Russell Hobbs Chalk Board Slow Cooker Review
- Three heat settings
- Cooks up to four portions
- No timer
- No seal around lid
- Pot hard to clean thoroughly
- Review Price: £25
- 3.5-litre capacity
- H23 x W23 x D23cm
What is the Russell Hobbs Chalk Board Slow Cooker?
A matte-black finish is usually a design statement, but in the case of this Russell Hobbs slow cooker, it’s so you can write on it with chalk.
Whether that’s the contents of the pot, the time dinner will be ready, an ingredient to be added, or something a bit more tongue-in-cheek is up to you. Chalk board aside, this is otherwise a pretty standard slow cooker, suited to gradually simmering cheaper cuts of meat and vegetables to create economical, nutritious and mouthwatering meals ready for when you walk in the door.
Related: Best slow cookers
Russell Hobbs Chalk Board Slow Cooker – Design and features
The Chalk Board Slow Cooker is more compact than some, sporting a tall, rather than wide, design. This means it takes up less room on the worktop. It will still cook up to four portions, but bigger families may find it limiting. The cooker comprises a heat-up base unit sporting two sturdy carrying handles, a removable black ceramic pot, and a glass lid so you can keep an eye on progress without having to remove it.
On the front, a dial controls the temperature with three settings: low, high and warm (for keeping cooked food at temperature prior to serving). Most of the recipes provided with the slow cooker offer the option of heating at low for a longer period or high for faster results. These allow each recipe to be adapted to your schedule. Note that there’s no timer function.
Russell Hobbs Chalk Board Slow Cooker – What’s it like to use?
Before starting to use the slow cooker, I had to condition the base unit’s surface by rubbing it all over with the chalk that’s provided. Unfortunately, a sticker denoting that the surface could be written on left behind a significant amount of adhesive. I was unable to remove this through wiping alone.
There’s guidance on how long to cook certain foods in the instruction manual, and a few pages of recipes to get you started. I began by making Bolognese sauce. This required all the ingredients to be sautéed in a pan before transferring to the cook pot. This extra prep time made the cooker feel far from convenient.
Once the prep was complete, I selected the low setting, which corresponded to 6-10 hours of cooking. There wasn’t a light or sound to show that the cooker was heating up, so I had to check a few minutes later to confirm it was working.
Half an hour later, I checked on it again. This time, bubbles around the edge of the sauce could be seen through the glass lid and the exterior of the cooker was hot to the touch. Six hours later, the sauce has noticeably reduced, although it still remained relatively liquid. Removing it from the pot was a bit tricky; it was quite heavy when filled. None of the ingredients had burned, although some clumps of mince were dry. However, the sauce itself was delicious, the slow-cooking having accentuated the different flavours.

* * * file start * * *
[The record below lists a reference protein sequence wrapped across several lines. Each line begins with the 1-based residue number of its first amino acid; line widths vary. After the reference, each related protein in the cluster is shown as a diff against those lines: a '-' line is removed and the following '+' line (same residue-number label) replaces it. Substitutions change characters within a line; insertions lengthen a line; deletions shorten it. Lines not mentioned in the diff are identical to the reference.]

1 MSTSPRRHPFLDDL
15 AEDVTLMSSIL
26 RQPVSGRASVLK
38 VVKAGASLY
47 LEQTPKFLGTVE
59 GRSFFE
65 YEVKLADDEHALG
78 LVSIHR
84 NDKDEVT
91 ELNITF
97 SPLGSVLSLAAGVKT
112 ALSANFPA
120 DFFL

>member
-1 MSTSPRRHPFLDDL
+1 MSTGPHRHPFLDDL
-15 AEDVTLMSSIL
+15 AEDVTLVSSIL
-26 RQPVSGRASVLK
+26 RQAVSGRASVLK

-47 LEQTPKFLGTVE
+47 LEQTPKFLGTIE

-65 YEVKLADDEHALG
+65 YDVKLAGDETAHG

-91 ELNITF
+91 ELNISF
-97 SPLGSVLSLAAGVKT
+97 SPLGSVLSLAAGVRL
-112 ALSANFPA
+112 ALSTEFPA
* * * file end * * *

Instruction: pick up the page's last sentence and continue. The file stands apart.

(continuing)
Next, I used the slow cooker to make the recipe for vegetable soup. Again, all the ingredients had to be sautéed and boiled before placing in the cook pot. It seems a shame that the cooker doesn’t have a hot enough setting to be able to sauté. The instructions also advise pre-heating the slow cooker for any recipe that hasn’t been initially cooked.
For the vegetable soup recipe I selected the high setting, which had a recommended cooking time of 4-6 hours in order to sufficiently soften the root vegetables. After four hours, the soup was cooked and had a thickened consistency.
One of the issues this recipe highlighted was the loose lid of the cooker. While this resulted in a tempting aroma of soup as it cooked, it also allowed steam and condensation to leak out. When cooled, this left a puddle of water on the worktop. The exterior was very hot on the high setting. Switching it to the keep-warm setting preserved the soup at a hot – but not boiling – temperature.
Finally, I made a dessert recipe of baked stuffed apple, which didn’t require any pre-cooking. Having stuffed apples with sugar and sultanas, I placed them onto a foil ‘saucer’ in the pot and poured hot water around it. Using low for six hours (of a recommended 4-6), the apples overcooked and disintegrated.
The pot and the lid are dishwasher-safe, although the instructions warn that this can affect the finish over time. Cleaning the cooker’s pot by hand was more laborious, the black finish making it difficult to see traces of food left behind.
Why buy the Russell Hobbs Chalk Board Slow Cooker?
While it may lack the features and accessories of more expensive models, the Chalk Board Slow Cooker is affordable and functions sufficiently as a basic buy for a small family or couple.
Where it disappoints is the adhesive left on the chalk board and a leaky lid on the high setting – things that could be worked around if you don’t mind occasional wiping up. Otherwise, it cooks well and has the potential to be a handy kitchen appliance.
Use the chalk to write “could do better” on this compact cooker.